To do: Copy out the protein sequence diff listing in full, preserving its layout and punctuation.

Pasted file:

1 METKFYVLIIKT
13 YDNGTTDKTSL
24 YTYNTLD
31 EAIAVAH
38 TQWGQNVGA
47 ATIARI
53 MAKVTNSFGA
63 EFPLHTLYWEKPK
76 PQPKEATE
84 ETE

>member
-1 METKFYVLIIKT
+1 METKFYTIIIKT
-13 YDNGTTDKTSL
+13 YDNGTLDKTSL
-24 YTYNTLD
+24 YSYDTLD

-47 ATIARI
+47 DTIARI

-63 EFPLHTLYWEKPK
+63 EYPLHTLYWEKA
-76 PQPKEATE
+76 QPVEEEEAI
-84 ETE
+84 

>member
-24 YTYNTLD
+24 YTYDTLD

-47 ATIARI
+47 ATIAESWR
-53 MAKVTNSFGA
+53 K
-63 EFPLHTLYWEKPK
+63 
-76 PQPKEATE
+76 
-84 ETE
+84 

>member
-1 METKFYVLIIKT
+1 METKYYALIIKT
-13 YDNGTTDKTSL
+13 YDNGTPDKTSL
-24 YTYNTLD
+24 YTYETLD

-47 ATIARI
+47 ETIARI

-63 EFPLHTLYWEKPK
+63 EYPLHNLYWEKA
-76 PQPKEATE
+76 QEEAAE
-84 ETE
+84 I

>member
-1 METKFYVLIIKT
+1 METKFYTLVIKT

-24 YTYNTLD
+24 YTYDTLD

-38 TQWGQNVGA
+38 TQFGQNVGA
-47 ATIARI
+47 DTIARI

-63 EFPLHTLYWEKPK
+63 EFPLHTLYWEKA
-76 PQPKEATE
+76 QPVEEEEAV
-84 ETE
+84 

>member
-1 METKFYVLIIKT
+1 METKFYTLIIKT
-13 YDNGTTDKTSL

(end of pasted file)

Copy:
1 METKFYVLIIKT
13 YDNGTTDKTSL
24 YTYNTLD
31 EAIAVAH
38 TQWGQNVGA
47 ATIARI
53 MAKVTNSFGA
63 EFPLHTLYWEKPK
76 PQPKEATE
84 ETE

>member
-1 METKFYVLIIKT
+1 METKFYTIIIKT
-13 YDNGTTDKTSL
+13 YDNGTLDKTSL
-24 YTYNTLD
+24 YSYDTLD

-47 ATIARI
+47 DTIARI

-63 EFPLHTLYWEKPK
+63 EYPLHTLYWEKA
-76 PQPKEATE
+76 QPVEEEEAI
-84 ETE
+84 

>member
-24 YTYNTLD
+24 YTYDTLD

-47 ATIARI
+47 ATIAESWR
-53 MAKVTNSFGA
+53 K
-63 EFPLHTLYWEKPK
+63 
-76 PQPKEATE
+76 
-84 ETE
+84 

>member
-1 METKFYVLIIKT
+1 METKYYALIIKT
-13 YDNGTTDKTSL
+13 YDNGTPDKTSL
-24 YTYNTLD
+24 YTYETLD

-47 ATIARI
+47 ETIARI

-63 EFPLHTLYWEKPK
+63 EYPLHNLYWEKA
-76 PQPKEATE
+76 QEEAAE
-84 ETE
+84 I

>member
-1 METKFYVLIIKT
+1 METKFYTLVIKT

-24 YTYNTLD
+24 YTYDTLD

-38 TQWGQNVGA
+38 TQFGQNVGA
-47 ATIARI
+47 DTIARI

-63 EFPLHTLYWEKPK
+63 EFPLHTLYWEKA
-76 PQPKEATE
+76 QPVEEEEAV
-84 ETE
+84 

>member
-1 METKFYVLIIKT
+1 METKFYTLIIKT
-13 YDNGTTDKTSL